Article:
We were all warned: the Earth, Moon, and Sun would be lining up today and there would be a spectacular lunar eclipse. Lucky us, we have an observatory in Cincinnati. Luckier us, the observatory is located two blocks away from my house.
I set my alarm clock for 5 a.m., put on the coffee, primed my husband and anticipated the event as if it were a birthday party. Woke up at 4, not time yet. Woke up at 4:30, not yet. I peeked at the light coming in my window at 4;45, it was brilliant, painting the cascade of poplar leaves with silver and spilling out on the lawn as if the power was turned up and it was alerting the world,”Something great is about to happen!”
It was hopeless and so I stumbled downstairs and watched the coffeemaker spew and steam. My husband was close behind and already in his clothes. “How’s the coffee and how’s the moon?” He laughed. “Not ready yet,” I observed and really believed what I had just said.
I strolled out onto the porch with my first cup of the day and looked up expecting to see that glowing disk from 20 minutes ago AND THERE WAS ONLY A CLIPPED FINGERNAIL OF A MOON SHOWING! She had been quenched to a low glow and it was time!
“Gordie! Come out here now!” I called to my husband who dashed out and said,”It’s time to go!” We sped out to the car and up to the observatory.
Now you might think that before 6 a.m. is a bit early for the average Joe to pick himself up just to see the moon, wrong…very wrong. There was a traffic waltz in progress. People with flashlights, signs for parking, lines to get into the observation telescope. There were well over 100 people milling around, maybe 200; and the News 7 cam was trained on the action from a telescoping pole in the air about 20′. Eye on the sky, it was kind of funny because the event was so much more important than the camera.
We milled around in front of the observatory. I tried to take a shot of it with my new iPhone 6 Plus but it was defeated by the distance, color, darkness, and subtlety of it all. All the phone could do was show a grainy pinkish dot. Not good enough. We felt we were wasting our time, there were 199 people ahead of us to see the eclipse and by the time we were to peer through the scope it would be noon. Better go back.
“We have the binoculars,” observed Gordon. Great idea. I had been told repeatedly that a good set of binoculars is an excellent telescope substitute. We returned to get them and have a good look.
I grabbed the binoculars while Gordon got a coffee. I ran out onto the deck, looking around for the moon and not finding it. Curses, it was just here! What the hell? Gordon came up behind me,”It’s between those two trees but look quick, it’s moving fast!” I glimpsed it and put the binoculars to my face.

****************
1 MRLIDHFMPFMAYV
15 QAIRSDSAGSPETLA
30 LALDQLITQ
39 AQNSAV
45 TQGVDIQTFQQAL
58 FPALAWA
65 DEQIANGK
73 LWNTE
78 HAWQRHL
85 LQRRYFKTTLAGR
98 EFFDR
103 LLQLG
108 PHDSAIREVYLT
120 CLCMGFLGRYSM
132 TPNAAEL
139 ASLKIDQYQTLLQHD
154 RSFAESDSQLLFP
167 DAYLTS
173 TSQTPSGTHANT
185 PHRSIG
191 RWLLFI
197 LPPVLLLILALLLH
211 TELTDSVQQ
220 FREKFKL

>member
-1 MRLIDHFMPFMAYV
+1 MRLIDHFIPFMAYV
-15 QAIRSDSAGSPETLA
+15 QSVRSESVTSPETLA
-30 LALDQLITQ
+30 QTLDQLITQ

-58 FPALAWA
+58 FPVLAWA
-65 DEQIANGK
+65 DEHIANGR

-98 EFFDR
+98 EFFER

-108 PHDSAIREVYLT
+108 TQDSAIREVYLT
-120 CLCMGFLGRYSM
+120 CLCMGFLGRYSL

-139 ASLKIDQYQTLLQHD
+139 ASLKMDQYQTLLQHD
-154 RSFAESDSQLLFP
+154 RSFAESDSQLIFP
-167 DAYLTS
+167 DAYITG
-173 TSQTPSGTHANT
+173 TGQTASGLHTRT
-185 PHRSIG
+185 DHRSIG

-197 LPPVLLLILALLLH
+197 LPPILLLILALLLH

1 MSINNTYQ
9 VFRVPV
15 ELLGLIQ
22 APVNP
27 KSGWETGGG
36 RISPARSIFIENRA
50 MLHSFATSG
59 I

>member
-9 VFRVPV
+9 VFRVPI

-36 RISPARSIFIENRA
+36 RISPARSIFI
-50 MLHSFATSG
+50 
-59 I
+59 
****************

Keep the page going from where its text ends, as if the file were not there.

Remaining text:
A perfect pink pearl resting among pine branches was what I saw in the sights. You could just make out a hint of green in the black of the evergreens and that was glorious against the shell-apricot of the moon’s glow. Fat drops of water cascaded down from wet leaves overhead, reminding me that the moon is the mistress of the water element.
“Come on! Let’s get a better look. It is dropping like a rock, Gordon, and if we want our fill of it we are going to have to go after it,” I cried hustling out into the black street with the binoculars.
“Go on without me,” chuckled Gordon,”I’ve seen it and this coffee is more appealing to me.”
Off I trotted feeling that I had to find the moon and see her well. Dark and wet, autumnal and chilly, people walking their dogs and joggers, cars gliding around the streets to work and cute street lights, no moon. I searched and half trotted along and could not find her. I knew she was up there somewhere and I was going to keep looking.
Down the street, take a left, look up and over my shoulder. No moon. Further down the street, no moon. A car cruised by and its lights were brilliant and just then I saw what I had been looking for, that huge pink pearl.
I trained the binoculars on it and it came out in great detail. I could see craters, more like old pockmarks but softened by all that glow and bending light. The color was indescribably glorious; and it wasn’t just the color, it was the array from light to dark apricot and the curve of its presentation. The lightest side appeared as if there was fog rolling off it, which was an illusion of course but a pretty illusion. They call this a “Blood Moon” but I would rather call it a Pearl Moon for all its low shimmer glow.
I stood there for about 10 minutes in the gloom admiring the lunar show and being grateful for its presence. I saw her roll into the tree branches and roll out again, I admired its dignified motion, and knew that it was not just one color which made this scene special but the array of that light orange to dark that cast the spell this morning.
Time lapsed and it was morning in earnest. I turned home and came in with wet shoes. “Was it wonderful,” asked Gordon. “Yes,” I replied heading for the coffee pot after putting the binoculars away.
Now I am watching the sun come up. The world is emerging as a place where autumn is turning leaves and the scene yellow. Our witchhazel is blooming with confetti yellow blossoms making little stars on the branches, and sending out an odd smell like cloth. I like to pretend that the moon cast a spell on my backyard and turned the leaves from dark late summer green to fall yellow, and all the world became autumnal, thicker atmosphered, and cool for snuggling.
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